Johnny Pacheco

Anthology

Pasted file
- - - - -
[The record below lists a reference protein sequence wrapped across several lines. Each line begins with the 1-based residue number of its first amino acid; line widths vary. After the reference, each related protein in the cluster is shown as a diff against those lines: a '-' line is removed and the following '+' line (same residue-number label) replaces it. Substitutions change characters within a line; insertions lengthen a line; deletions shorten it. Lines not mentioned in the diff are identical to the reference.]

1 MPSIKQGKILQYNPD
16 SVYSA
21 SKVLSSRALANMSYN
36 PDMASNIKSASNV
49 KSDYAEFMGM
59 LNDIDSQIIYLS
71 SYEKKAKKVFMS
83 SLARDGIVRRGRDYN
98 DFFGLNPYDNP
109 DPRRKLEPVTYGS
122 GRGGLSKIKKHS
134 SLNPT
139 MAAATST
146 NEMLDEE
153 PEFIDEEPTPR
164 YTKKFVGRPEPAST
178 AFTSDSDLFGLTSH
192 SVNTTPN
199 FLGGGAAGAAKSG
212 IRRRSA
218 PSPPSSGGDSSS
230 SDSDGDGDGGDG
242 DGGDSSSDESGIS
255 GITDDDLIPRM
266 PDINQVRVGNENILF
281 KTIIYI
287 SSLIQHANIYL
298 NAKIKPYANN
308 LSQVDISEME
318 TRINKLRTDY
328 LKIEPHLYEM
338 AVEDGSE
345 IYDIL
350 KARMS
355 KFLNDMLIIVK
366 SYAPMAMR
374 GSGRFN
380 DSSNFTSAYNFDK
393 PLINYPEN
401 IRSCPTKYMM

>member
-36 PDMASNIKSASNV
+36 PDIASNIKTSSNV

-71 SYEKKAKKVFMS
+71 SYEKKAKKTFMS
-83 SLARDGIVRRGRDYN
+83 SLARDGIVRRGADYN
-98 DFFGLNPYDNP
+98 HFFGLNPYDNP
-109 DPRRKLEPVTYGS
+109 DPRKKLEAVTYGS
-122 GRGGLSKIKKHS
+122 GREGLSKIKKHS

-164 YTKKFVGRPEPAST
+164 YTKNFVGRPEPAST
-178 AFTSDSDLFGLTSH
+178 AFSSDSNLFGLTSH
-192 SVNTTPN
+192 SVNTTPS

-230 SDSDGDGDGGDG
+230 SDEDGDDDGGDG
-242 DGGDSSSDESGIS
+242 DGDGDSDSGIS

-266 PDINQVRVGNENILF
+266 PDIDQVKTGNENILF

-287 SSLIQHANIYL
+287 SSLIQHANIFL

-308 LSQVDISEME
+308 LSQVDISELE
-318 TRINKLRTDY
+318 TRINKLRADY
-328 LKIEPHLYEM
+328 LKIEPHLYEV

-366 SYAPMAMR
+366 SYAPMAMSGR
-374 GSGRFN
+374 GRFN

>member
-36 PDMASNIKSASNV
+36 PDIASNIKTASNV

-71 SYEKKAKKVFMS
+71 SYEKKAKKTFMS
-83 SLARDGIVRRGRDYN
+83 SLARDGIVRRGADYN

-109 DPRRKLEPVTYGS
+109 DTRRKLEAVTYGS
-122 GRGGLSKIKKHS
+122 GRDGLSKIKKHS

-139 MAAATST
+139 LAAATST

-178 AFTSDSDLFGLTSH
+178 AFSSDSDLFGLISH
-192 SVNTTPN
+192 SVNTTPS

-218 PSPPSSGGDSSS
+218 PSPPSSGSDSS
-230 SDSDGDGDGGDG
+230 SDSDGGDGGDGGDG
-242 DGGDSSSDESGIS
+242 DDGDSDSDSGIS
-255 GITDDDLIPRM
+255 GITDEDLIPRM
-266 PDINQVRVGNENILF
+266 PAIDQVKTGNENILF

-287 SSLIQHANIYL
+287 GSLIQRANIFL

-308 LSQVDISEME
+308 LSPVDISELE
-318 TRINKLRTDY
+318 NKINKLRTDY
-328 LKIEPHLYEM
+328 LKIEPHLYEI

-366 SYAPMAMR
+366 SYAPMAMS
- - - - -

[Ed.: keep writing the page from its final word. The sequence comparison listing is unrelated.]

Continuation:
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For a man who cut as many records and worked with as many artists as Johnny Pacheco has -- as bandleader, collaborator, producer, and label boss -- a mere two CDs doesn’t seem to be enough as a retrospective. Nonetheless, that’s what we have in Anthology. It collects 28 album tracks from near the beginning of his career, from his stay at Alegre from 1961 to 1964, through his classic movement toward defining salsa in New York at Fania -- the powerhouse label he formed with Jerry Masucci -- from the mid-'60s through the '70s, and subsequent tracks through 1985 on Vaya. The material is arranged chronologically. Disc one leans heavily on the '60s, as it should, given the many hit singles Pacheco recorded -- but many are missing. Disc two’s concentration is not so pointed. It continues through the '60s and moves all the way through the '80s, but leaves out many key songs from the '70s -- there are no performances with the Fania All-Stars, for example -- to fill in the picture of Pacheco’s very direct involvement in the development of salsa. This is made more poignant by the fact that Anthology is almost a mirror image of 2006's double-disc Maestro: A Man and His Music, with two less cuts! Shortcomings aside, this is still a fine introduction to one of the most important and innovative figures in Latin music.

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